But the amount of money is small and the need is huge. To make an intervention for a medium size church you need, an emergency intervention meaning a roof that can last two years, some slight repairs, and organizing the terrain around the church so the water doesn’t hit its walls, usually costs between €4,000-10,000, depending on the difficulties. At times the church is larger, at times it has a steeple, at times it doesn’t, so this is an estimated cost. You put into it a few thousand of Euros and prologue its life with a few more years, so meanwhile you can search for larger amounts of money so you can launch the restoration process. Which has to include paying a preliminary evaluation, a technical study, a geo study to see how the earth quality is, and everything else. These are all things that the Ministry of Culture should cover. But my feeling is that the chances of that happening are very slim. So the project is difficult and places us often in impossible situations. All the time you have to be inventive, find a way…
E.V.: How many years ago have you started your interventions?
Ş.S.: I think in 2009.
E.V.: Three years ago?
Ş.S.: Yes. Up to now we covered the roofs of about 20 churches, we managed to relocate one successfully, we restored about 15 icons, and we prepare now another batch for the next term. It’s a project that evolves rather slowly. I’d say it needs to move five times faster. Each delay, each loss of time, is a death sentence.
E.V.: And no other mayor took action with the local unemployed villagers?
Ş.S.: No. We found people who wanted their church fixed, but they said, ‘You come yourselves and do it, we can’t. We have other things to do.’ Of course it’s easier if we have help in the village, instead of coming with an entire team. But we agreed doing this too. Well, there was a church nearby Hunedoara where we decided a year ago in spring to bring a French volunteering team. There is a French organization that sends volunteers around the world. So we said we should sign up too, have them send a team of ten people to Romania. They list all the places where people are needed, and various people sign up as volunteers and for two weeks they work in various places, depending on their interests. Be it a castle, be it a church, be it in France, or somewhere else. And we invited them to Romania.
We invited them because the year before, together with Dala Foundation, we restored peasant houses in deserted villages. And French volunteers came and we had an extraordinarily good collaboration, so we said, ‘Let’s do one new call for a church nearby Hunedoara.’ We talked to the priest and he agreed. We talked to the mayor, we talked to the French people, and…
E.V.: But where were they sleeping? At villagers’ homes?
Ş.S.: In a deserted cultural center. These things can be easily arranged if there is good will. But the mayor changed his mind abruptly. It was a very unpleasant situation. He denied having our conversation and agreements. Probably the matter turned political, who knows what party, I don’t care, the end was that he pulled out and the French people had to come. I couldn’t jeopardize my promise, because it would have meant ruining an international relationship, messing up the plans of blameless persons. So we brought the French people to work with our other team that was repairing peasant houses, and fortunately the results were colossal and the French people were very happy here. But I mean to say that we lost them for the 60 Churches work.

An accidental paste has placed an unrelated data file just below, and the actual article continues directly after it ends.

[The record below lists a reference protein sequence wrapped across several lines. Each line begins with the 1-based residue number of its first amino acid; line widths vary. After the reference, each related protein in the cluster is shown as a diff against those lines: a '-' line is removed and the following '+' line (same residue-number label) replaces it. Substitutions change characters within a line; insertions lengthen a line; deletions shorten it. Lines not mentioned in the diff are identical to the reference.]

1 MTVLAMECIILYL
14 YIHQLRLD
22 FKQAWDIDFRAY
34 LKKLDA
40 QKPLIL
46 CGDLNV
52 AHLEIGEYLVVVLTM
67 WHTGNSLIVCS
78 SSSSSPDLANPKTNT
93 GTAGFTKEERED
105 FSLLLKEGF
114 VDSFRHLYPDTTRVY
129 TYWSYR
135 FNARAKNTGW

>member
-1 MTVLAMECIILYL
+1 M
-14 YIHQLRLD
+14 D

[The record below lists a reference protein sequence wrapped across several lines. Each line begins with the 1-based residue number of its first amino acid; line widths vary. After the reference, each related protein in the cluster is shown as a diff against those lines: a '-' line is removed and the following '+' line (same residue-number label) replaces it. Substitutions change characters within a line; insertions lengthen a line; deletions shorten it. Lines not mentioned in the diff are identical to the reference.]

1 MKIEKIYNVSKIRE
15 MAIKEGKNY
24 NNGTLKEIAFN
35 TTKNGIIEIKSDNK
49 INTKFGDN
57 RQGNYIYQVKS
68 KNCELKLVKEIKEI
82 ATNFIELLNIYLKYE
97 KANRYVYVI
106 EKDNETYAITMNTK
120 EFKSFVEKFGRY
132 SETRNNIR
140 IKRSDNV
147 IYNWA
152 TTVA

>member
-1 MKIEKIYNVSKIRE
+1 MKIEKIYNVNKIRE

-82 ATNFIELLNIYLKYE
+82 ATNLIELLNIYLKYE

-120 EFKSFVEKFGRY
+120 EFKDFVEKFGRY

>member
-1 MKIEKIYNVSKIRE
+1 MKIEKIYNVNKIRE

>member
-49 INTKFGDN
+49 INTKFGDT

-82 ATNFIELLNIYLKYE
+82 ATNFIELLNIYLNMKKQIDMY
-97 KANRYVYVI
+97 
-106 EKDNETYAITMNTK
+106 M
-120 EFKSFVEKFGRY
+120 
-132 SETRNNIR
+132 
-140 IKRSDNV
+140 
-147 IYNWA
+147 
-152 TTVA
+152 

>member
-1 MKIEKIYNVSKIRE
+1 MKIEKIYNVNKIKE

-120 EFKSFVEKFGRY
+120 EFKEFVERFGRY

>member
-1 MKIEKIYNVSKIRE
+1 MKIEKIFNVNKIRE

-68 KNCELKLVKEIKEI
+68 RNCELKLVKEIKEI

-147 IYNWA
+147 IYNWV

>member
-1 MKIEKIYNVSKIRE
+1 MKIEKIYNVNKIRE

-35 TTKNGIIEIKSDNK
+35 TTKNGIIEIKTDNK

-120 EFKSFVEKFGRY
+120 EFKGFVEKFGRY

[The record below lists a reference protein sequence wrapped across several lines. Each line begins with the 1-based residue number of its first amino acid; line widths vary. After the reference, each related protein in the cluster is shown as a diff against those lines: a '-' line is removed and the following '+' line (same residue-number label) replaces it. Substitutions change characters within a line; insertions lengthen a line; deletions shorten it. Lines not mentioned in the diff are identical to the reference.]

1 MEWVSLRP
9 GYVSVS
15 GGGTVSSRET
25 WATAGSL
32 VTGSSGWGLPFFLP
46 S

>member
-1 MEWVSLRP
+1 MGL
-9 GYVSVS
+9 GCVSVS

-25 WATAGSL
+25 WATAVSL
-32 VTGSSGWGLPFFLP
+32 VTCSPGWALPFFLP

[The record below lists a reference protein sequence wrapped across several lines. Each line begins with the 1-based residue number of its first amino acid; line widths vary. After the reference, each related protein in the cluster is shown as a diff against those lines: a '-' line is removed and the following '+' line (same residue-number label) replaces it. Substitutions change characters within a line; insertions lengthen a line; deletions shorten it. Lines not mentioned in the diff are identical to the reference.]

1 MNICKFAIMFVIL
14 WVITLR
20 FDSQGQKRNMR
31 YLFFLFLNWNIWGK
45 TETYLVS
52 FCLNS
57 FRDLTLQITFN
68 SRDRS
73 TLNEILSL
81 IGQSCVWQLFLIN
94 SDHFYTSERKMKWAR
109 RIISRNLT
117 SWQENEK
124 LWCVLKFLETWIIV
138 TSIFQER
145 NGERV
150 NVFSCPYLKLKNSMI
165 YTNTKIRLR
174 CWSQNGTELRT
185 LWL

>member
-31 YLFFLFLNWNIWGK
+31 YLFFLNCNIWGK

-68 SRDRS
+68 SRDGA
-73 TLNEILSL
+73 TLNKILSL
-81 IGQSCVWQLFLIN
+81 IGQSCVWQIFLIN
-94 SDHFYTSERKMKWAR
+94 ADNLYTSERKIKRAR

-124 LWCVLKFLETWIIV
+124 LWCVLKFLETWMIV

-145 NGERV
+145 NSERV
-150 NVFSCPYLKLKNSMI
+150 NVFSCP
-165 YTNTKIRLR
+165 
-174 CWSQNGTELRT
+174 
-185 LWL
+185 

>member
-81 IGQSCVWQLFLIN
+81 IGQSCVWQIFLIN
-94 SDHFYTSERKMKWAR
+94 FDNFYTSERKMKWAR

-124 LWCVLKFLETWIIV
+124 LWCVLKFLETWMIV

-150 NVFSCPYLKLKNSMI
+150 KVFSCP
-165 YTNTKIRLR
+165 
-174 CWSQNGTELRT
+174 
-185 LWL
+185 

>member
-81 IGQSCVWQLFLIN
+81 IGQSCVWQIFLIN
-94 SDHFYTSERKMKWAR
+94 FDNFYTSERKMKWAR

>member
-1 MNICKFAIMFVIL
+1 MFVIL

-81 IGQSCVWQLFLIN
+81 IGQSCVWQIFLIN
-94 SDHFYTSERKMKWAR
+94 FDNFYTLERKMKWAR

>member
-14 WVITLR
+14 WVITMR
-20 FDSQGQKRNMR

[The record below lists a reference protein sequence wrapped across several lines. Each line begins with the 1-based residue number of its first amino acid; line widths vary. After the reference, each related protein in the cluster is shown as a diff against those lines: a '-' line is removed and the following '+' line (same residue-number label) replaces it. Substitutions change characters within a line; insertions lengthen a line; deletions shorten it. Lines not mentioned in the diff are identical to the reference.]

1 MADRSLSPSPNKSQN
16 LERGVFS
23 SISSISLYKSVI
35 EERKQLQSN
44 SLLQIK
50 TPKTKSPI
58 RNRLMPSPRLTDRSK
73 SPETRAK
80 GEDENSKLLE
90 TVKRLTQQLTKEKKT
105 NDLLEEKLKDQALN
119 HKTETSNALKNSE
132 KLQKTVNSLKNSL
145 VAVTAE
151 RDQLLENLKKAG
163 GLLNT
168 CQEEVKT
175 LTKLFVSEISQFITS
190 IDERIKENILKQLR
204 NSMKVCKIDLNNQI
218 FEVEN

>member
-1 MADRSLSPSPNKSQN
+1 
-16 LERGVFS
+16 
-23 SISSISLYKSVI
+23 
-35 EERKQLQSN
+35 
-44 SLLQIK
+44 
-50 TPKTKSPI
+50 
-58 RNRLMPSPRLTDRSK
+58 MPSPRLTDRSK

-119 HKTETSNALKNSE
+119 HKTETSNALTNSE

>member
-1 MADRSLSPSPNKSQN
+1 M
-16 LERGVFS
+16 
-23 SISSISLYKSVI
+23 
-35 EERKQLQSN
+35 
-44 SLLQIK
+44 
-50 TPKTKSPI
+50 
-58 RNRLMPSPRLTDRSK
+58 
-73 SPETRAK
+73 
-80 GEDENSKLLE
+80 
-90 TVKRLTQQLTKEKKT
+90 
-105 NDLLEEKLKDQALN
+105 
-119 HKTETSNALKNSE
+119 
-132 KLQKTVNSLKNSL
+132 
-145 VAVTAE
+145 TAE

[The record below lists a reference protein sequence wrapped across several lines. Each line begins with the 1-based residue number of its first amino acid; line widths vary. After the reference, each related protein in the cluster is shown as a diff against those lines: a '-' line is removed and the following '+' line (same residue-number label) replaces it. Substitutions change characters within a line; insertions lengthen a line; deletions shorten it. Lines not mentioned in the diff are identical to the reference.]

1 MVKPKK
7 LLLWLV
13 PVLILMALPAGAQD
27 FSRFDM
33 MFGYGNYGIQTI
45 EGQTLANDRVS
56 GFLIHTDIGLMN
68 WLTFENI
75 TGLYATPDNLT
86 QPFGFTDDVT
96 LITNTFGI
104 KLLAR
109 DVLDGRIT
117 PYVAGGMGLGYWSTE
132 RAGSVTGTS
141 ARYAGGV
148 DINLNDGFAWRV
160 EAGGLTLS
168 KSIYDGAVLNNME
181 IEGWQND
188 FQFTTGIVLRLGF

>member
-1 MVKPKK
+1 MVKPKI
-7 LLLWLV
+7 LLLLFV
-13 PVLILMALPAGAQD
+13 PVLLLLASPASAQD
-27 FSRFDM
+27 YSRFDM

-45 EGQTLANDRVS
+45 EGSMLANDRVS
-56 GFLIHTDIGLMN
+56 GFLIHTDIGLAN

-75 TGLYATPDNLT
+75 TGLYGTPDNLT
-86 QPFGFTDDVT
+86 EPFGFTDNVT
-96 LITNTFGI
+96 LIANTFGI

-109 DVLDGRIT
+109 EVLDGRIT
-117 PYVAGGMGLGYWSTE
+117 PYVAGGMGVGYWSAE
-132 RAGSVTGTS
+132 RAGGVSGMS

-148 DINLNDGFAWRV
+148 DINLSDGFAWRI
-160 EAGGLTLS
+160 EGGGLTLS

These kinds of things are very complicated. The social divisions, political affiliations, complicate things. If you don’t handle them well, then everything else is gone. Basically you have to really act like when you are in a road, in a traffic accident, when you don’t ask the victims’ opinion, ‘Do you allow me, or not? What should we do?’ but you simply take responsibility and act, otherwise people die.
So I believe, even if I trespass some rules, I have to do it so I can still rescue something. Were I not to have palpable proof that we’ve got things done this way, I wouldn’t dare to state what I state now, but when I know what is going on, when I already proved that it was easy to do something that everybody said it was impossible, and when I know the terrible effects of delay… Because we rescued something that were we to let it disappear, can’t be reinvented. A historical monument, a building that disappears, disappears forever, it can’t be regenerated, like a forest that you cut off but it regenerates, or a tree, this is the end. So the choices are very clear. This is all I know to say.
E.V.: Didn’t they catch onto your idea in Transylvania?
Ş.S.: In Transylvania there is a deeper, stronger tradition of restoration, so many of the wooden churches benefited from projects and funding and restoration teams much better organized. Transylvania actually has many more wooden churches than the south of the country. And they are more renown, starting with those from up in Maramureş to lower on in Lăpuş, everywhere in Transylvania. That’s why we didn’t go there, but chose the more endangered areas with more severe damage, because in Transylvania the wooden churches have been more documented and thus the restoration work got more funding. But surely in Transylvania too many churches are disappearing. I think in the last 20 years about 30, 40 churches disappeared in Romania.
E.V.: Did they disappear because they got destroyed or because the Americans came and took them away? I’m joking, but I’ve seen it done in a movie. A millionaire married a German girl who missed her village and so he paid a crew and they plucked out an entire village and transplanted it in America. And in the morning when the girl opened the house shutters, there was her old village.